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Copy frame

Here and elsewhere in the program, the camera represents the copying function. Matters are a little complex when copying frames, because there are two copy types: Physical and virtual (see Options menu, Copy options), two concepts that require a detailed explanation. As the difference is really fundamental for using Calamus efficiently, you should study the process carefully by trial and error, so that it really gets under your skin.

We will start with the simpler type:
Physical copies.

When you make a physical copy, you create a new, completely separate frame which happens to have exactly the same shape and contents as the one you are copying. Once you have made a physical copy, you can change either or both frames any way you want, treating them as two different frames that only have the same size and the same contents by chance.

Now the slightly more complicated case:
Virtual copies.

Like a physical copy, a virtual copy is a separate frame, and here too you can change its shape or position without affecting the frame you copied. However, the contents of a virtual copy are not just equal but the same as the original, so that the copy shares all of its contents and characteristics. The information is therefore only stored once, for all frames together. This means that when you change the contents of one of the frames (no matter whether original or virtual copy), the contents of other(s) will change correspondingly. So much for theory. In practice, when you change the contents of a frame that originates from a virtual copy frame, Calamus will ask if you want the change to apply only to the current frame or to all the frames linked to it by virtual copying. If you want the change to apply only to the current frame, then it will of course be removed from the list of virtual frames, since it is no longer identical to the others; it becomes a physical copy (or original) by default. Incidentally, you can group virtual frames without affecting their virtual nature.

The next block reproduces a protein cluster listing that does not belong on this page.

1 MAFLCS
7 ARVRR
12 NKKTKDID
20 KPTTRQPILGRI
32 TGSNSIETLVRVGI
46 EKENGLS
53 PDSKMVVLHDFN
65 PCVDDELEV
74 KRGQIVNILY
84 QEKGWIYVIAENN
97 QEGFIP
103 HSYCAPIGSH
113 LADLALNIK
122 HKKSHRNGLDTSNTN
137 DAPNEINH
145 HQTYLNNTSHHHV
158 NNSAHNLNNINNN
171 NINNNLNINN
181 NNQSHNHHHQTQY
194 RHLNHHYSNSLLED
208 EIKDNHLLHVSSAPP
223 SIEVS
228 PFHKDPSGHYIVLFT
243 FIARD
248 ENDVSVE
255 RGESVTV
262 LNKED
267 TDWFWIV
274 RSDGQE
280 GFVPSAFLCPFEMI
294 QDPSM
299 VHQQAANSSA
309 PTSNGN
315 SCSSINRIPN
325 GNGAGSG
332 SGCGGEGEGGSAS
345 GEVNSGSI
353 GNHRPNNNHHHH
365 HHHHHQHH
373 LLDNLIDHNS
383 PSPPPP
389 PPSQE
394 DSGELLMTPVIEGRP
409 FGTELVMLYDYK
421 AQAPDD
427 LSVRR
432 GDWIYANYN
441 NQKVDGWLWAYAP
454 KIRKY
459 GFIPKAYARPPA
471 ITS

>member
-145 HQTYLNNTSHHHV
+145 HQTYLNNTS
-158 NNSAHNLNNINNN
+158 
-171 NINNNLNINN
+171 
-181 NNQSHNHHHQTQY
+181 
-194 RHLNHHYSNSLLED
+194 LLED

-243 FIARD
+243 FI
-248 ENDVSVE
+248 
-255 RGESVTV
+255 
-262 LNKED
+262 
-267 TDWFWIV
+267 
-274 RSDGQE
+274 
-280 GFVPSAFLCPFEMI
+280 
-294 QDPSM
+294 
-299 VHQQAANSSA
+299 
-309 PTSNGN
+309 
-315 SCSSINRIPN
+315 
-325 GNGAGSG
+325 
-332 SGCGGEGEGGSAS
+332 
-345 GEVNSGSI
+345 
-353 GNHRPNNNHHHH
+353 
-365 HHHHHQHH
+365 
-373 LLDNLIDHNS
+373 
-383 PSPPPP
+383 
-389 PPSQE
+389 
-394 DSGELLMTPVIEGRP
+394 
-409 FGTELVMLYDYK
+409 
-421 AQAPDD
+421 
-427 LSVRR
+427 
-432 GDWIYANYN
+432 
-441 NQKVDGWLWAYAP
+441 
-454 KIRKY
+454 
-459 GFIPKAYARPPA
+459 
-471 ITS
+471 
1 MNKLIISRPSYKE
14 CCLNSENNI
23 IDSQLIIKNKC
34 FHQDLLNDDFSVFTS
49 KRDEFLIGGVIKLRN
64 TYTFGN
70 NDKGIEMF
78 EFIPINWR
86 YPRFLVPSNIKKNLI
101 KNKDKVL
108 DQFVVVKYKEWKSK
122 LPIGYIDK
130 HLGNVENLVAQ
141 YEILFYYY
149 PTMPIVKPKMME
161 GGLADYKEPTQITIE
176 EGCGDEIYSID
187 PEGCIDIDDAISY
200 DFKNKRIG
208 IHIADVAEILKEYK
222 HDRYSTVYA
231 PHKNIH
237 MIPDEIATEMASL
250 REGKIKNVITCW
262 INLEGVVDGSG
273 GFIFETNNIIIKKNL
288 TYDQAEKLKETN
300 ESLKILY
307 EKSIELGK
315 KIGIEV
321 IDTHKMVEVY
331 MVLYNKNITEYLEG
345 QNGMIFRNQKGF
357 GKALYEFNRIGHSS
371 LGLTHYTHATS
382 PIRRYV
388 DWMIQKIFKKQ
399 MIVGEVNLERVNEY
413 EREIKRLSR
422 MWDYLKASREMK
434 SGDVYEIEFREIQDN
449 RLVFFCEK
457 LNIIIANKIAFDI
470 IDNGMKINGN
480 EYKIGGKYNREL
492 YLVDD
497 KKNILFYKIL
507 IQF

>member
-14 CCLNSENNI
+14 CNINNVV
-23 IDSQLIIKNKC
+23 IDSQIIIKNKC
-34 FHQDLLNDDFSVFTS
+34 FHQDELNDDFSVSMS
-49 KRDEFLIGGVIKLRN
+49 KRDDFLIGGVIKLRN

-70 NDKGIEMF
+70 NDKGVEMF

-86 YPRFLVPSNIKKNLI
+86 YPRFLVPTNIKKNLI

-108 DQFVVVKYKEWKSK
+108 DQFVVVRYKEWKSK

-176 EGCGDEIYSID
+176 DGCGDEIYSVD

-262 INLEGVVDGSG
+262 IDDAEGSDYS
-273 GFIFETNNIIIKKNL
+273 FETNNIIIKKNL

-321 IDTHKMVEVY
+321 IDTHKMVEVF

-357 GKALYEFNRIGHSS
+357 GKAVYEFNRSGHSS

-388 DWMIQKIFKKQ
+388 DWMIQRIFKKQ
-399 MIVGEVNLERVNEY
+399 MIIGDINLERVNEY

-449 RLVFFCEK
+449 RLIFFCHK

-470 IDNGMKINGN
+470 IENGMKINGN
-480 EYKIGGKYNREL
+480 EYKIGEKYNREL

Things become more critical however with piped text frames described in the Special functions for Text frames chapter. Virtual frames can not be connected to such text piping chains, because piping chains are intended for use with different original text in every frame. Things are similar when you you make a virtual copy of a text frame which is already in a piping chain. In this case, an alert box will appear, allowing you to cancel the operation or make a physical (rather than virtual) copy irrespective of the set copying mode. The physical copy will contain all the text in the piping chain. You can select whether physical or virtual copies of frames are to be produced by using Copy options from the Options menu. Further description will be found under that menu entry.

Once again: You will save many hours of frustrating work, unpleasant surprises and inefficient working if you take some time to familiarize yourself with the nature of physical and virtual copies and play around with them a bit. Doing this will teach you far more than you will get from reading this description.

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Last updated on June 24, 2015

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